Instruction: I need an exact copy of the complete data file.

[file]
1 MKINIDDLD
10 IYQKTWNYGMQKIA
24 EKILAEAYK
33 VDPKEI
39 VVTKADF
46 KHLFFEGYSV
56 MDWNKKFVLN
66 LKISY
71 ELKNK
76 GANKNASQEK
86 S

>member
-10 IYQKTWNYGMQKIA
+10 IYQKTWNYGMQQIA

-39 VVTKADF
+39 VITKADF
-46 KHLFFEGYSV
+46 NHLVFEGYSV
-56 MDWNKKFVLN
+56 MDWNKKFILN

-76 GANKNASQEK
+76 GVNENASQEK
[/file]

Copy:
1 MKINIDDLD
10 IYQKTWNYGMQKIA
24 EKILAEAYK
33 VDPKEI
39 VVTKADF
46 KHLFFEGYSV
56 MDWNKKFVLN
66 LKISY
71 ELKNK
76 GANKNASQEK
86 S

>member
-10 IYQKTWNYGMQKIA
+10 IYQKTWNYGMQQIA

-39 VVTKADF
+39 VITKADF
-46 KHLFFEGYSV
+46 NHLVFEGYSV
-56 MDWNKKFVLN
+56 MDWNKKFILN

-76 GANKNASQEK
+76 GVNENASQEK